Government and defense begin closing arguments in Dujuan Garris’ trial

Defense Attorney Jeffrey Stein pointed at Dujuan Garris as he began his closing statements Tuesday.

“Long dreads, six inches, dark complexion, not that guy,” Stein said, motioning toward his client, charged with the fatal shooting of James Anderson.

Throughout the trial, the defense has argued Garris never shot Anderson, and he was wrongfully charged because of “unreliable sources.” Stein began by telling the jury that they had to abide by the three principles of law, which include presumption of innocence, burden of proof and level of proof.

Stein told the jurors that their start point is not to be “neutral” but start from the position that Garris is “not the shooter.”

In response to the government’s argument that Jaquan Coates was a key witness who identified Garris as the shooter, the defense argued that Coates was not a reliable witness. Stein said Coates was put under a lot of “pressure” both by the police and his mother to come up with an answer “regardless” of what he “saw.”

According to Stein, police offered Coates a reward of $25,000 to speak up and they also threatened to remove his family from their government housing if he did not talk.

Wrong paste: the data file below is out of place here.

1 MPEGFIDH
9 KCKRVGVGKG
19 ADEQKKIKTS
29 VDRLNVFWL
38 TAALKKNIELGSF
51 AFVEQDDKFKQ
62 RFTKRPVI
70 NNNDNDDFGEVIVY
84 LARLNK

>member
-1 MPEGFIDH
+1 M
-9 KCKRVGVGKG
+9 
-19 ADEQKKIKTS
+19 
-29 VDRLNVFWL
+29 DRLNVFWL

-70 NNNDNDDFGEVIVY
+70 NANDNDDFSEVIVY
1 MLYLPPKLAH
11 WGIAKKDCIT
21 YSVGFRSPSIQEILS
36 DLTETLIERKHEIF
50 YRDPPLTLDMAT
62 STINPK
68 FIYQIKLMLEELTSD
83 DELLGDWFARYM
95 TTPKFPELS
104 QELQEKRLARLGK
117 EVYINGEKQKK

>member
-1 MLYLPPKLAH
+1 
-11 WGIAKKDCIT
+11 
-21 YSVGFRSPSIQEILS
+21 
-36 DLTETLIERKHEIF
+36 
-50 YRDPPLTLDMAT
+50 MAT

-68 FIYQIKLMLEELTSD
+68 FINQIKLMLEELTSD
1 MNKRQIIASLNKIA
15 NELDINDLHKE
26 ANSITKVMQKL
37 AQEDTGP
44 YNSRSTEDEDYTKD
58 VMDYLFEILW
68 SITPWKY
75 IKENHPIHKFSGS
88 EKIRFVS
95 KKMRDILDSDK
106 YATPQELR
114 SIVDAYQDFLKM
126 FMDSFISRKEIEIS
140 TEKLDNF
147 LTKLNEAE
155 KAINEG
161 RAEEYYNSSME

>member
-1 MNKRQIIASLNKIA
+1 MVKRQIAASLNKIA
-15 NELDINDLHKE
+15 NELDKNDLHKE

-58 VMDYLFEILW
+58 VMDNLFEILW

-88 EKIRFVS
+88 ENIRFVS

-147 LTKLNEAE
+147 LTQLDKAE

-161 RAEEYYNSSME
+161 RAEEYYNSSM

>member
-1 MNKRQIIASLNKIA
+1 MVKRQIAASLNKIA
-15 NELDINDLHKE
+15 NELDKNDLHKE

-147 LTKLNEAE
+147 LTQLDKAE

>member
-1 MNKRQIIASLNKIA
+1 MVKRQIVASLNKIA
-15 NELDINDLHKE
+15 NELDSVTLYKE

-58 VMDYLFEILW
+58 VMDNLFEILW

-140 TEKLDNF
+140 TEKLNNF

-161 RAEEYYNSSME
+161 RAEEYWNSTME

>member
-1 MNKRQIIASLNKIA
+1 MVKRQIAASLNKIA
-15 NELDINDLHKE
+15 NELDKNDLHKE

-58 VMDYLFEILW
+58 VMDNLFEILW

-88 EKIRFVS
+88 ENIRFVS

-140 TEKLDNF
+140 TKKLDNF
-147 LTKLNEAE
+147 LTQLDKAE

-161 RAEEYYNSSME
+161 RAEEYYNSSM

Coates was shown an Instagram picture of Garris by the police, and he identified Garris as the person responsible for Anderson’s death.

Stein argued that Coates lies about “small things” and big “things” therefore the jury should not take his testimony into account when deliberating.

During closing arguments, the government argued that there was more than one witness who identified Garris as the shooter. Some of the witnesses never wanted to be labeled as the “snitch” in the neighborhood.

During grand jury testimony, a juror asked one of the witnesses, Darnell Gibson, if the situation were reversed, would he want Anderson to report it.

Gibson, who was one of the people in the house at the time of the shooting said he wouldn’t want him (Anderson), to say anything about it for his “protection and his daughter’s.”

During his final closing arguments, Stein told the jury that once again it is their job to look at the evidence and ask if the prosecution has showed any proof that Garris is guilty.

Stein reminded the jury that he would not get a chance to offer a rebuttal, but the government would. And just because they get to speak last doesn’t mean they have the last words: “you do,” he said.

Garris is charged with first-degree murder while armed, possession of firearm during violation of law, carrying a pistol without a license and attempted robbery while armed.  He is still being without bond, and his trial resumes with the government’s rebuttals Wednesday.


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